Protecting Your Pets

I was working as a security guard back in the late 1980’s.

elderly security guard

The must-have high-tech gadget at the time, which every motorist lusted after, was the radar detector.

radar detector circa 1985

The various models retailed for a couple of hundred dollars in 1980’s money, the manufacturers kept trying to slim them down and make them ever smaller.  Handy enough to slip into a jacket pocket, it took but two or three seconds to smash a window and rip the device from atop the dashboard.  Many a driver had a sorrowful tale of woe to relate after they left their car ” … for just a few minutes …” as an errand was attended to.

smashed car window

I was working for a rather large regional bank at the time, and the powers-that-be had decreed that the guards were to be armed.  This wasn’t an issue for me, except for the fact that armed security guards were entitled to a bonus.  Hey, more money for the same work!

Except for one month, when we started to experience a rash of smash-and-grabs out in the remote sections of the parking lots.  The loot of choice was, you guessed it, radar detectors.

There was some discussion as to what to do if a guard should suddenly come across one of the brazen thieves.  I pointed out that the on-site manual clearly stated that the thief should be observed as long as they were on the property, while we used our walkie-talkies to summon the police.  And that was as far as our responsibility for our minimum wage plus a buck jobs were concerned.

But there was one hothead in the group, as there usually is.

“I’m gonna shoot him!  I’m not even gonna bother to chase him!  I’m just gonna shoot him!”

I asked if he was actually going to end the life of some person just for a $200 radar detector, and our erstwhile Rhodes scholar loudly declared that the thief would have it coming if they tried to run away, thus forcing Deadeye Dick to pick up the pace and break into anything faster that a slow walk.

fat security guard

“I’m no lawyer, but I’m pretty sure that’s murder.” I said.

All the other guards swiveled their heads to gaze upon Deadeye, but he didn’t have any further nuggets of wisdom to impart.  He just kept repeating that he was going to shoot if he got a radar detector thief in his sights.  Lucky thing that the thieves were a crafty bunch, and managed to conduct their foul work without encountering a guard.  We never did find out what the courts would do if some rent-a-cop killed a teenager over a dashboard toy.

Okay, so you can’t use lethal force to protect property.  But what about our beloved pets?

chris takes his ease

Long time readers know that I have a very profound emotional bond with my pets, and that I am willing to go to great lengths to protect them.  In fact, I bear some small yet permanent scars for trying to do that very thing.

james with a chewed up arm

Even so, I realize that animals are considered to be property under the law, and that lethal force is a no-no when it comes to protecting stuff as opposed to people.

There appears to be an exception, however.  It seems that my new home state of Texas has a provision where one can employ lethal force under very narrow conditions.  The primary condition seems to be that the theft has to take place during the nighttime hours, which is certainly food for thought.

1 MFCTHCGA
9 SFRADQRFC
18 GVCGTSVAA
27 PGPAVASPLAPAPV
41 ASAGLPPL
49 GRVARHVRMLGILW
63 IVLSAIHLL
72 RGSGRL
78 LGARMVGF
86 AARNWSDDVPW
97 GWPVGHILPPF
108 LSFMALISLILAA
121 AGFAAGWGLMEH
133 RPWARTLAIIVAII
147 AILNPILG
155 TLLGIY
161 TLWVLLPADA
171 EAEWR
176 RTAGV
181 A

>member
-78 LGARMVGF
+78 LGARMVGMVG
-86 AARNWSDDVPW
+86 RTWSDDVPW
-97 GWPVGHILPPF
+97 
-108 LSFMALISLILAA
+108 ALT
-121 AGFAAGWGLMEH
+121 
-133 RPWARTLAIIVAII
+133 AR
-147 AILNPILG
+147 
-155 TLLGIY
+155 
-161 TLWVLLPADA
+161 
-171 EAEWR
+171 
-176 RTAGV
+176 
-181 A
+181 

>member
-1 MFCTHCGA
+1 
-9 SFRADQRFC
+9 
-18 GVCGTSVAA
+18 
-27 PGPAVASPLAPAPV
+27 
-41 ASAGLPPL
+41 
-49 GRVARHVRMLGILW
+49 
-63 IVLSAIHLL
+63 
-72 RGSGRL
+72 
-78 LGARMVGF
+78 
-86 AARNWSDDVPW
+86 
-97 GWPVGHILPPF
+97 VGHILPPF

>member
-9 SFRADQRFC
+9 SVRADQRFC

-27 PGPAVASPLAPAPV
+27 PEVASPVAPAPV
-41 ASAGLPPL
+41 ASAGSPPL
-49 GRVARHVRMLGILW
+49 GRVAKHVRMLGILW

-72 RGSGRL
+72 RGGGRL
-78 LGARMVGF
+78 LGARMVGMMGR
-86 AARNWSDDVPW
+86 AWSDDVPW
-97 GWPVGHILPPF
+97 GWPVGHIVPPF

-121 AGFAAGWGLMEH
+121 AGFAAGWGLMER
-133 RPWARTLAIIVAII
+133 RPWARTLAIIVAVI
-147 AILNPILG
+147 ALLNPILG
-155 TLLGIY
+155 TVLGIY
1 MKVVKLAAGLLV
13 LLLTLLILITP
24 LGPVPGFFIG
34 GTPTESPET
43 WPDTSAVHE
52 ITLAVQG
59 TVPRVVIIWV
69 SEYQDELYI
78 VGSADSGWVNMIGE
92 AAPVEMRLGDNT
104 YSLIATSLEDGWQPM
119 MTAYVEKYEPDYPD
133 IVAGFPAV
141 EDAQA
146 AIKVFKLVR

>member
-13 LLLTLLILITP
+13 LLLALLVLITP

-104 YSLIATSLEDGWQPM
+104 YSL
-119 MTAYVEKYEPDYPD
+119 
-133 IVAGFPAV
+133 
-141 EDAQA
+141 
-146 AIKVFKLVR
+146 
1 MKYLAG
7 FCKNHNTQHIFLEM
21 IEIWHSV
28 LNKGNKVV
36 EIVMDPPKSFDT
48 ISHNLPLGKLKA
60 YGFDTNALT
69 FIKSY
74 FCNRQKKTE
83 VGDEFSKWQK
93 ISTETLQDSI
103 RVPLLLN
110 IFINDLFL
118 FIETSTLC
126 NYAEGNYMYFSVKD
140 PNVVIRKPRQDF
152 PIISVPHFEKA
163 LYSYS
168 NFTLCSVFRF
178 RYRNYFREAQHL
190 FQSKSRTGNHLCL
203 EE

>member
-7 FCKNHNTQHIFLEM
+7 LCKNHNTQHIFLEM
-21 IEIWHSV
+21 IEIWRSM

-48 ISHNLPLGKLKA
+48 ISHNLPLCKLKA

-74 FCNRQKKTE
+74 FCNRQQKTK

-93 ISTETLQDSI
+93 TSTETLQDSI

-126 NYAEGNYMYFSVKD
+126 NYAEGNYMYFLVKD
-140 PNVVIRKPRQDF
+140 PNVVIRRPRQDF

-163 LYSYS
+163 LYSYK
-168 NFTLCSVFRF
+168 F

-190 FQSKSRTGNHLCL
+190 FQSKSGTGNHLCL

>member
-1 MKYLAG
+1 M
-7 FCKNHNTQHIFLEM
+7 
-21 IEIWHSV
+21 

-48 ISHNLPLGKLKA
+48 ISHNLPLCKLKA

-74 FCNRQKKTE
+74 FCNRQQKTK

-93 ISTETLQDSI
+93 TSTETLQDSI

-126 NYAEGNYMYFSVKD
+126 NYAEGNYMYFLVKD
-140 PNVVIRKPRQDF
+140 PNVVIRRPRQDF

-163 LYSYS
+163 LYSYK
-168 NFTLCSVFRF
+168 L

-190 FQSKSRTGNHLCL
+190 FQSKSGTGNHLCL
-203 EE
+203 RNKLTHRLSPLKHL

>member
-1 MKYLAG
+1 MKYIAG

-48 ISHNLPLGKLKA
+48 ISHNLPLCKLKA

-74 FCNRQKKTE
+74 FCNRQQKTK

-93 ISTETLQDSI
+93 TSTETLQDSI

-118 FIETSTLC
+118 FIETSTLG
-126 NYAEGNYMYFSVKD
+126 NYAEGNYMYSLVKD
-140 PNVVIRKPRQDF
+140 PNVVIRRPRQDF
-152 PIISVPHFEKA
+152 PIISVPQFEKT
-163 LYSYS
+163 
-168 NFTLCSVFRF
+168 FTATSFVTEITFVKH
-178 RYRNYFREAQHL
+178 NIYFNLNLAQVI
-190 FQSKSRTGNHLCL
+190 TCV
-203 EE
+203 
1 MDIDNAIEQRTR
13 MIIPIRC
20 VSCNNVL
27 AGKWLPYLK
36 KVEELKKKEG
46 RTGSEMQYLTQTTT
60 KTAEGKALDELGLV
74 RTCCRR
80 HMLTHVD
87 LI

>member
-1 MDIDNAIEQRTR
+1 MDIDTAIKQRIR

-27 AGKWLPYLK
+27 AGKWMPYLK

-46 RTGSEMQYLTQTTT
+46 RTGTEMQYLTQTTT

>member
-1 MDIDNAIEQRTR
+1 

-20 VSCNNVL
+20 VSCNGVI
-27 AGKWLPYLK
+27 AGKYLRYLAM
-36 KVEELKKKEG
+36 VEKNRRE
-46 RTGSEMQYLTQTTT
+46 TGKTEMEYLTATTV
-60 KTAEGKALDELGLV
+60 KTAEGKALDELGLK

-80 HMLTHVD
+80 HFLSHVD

Like I said, I am no lawyer.  I’m going to have to consult with a professional if I ever want the lowdown on things legal, which is exactly what anyone who is also untainted by a law degree should do when faced with such questions.

But I think I’m on pretty solid ground when I say that the default assumption should be that you don’t shoot if there is only stuff on the line.

 

 

6 Responses to “Protecting Your Pets”

  1. Ron says:

    “But I think I’m on pretty solid ground when I say that the default assumption should be that you don’t shoot if there is only stuff on the line.”

    Yep, pretty solid ground.

  2. Publicola says:

    If you go by statute law, then yes – it’s illegal to use deadly force to protect property in most cases in most states.

    However some states (Colorado, Montana, Mississippi for example) have in their constitutions a mention of protecting property as a justification for owning or carrying weapons. I’d argue that any statute in those respective states that makes it illegal to use force to protect property is in conflict with their own constitutions. Of course, lawyers, being lawyers, will hem and haw, but it’s hard to argue that you can “bear arms” in “defense of…property” as long as you don’t actually, well, ya know, use them.

    If I ever get around to acquiring another pet I’d probably have a sign made to put out front, reading, “My dog ain’t worth my life, but he’s damn sure worth yourn”. Hopefully that’d be effective at keeping discussions like this academic.

  3. DSmith512 says:

    In Texas it is legal to use deadly force to protect property.

    What you must ascertain is if the property you are trying to protect worth spending a minimum of $15 – $20K in legal fees and your time to be cleared in the shooting.

  4. It’s also legal to shoot coyotes if they threaten you.

  5. Max Blancke says:

    Your dog and mine are considered a piece of property. A police dog is an officer of the law.

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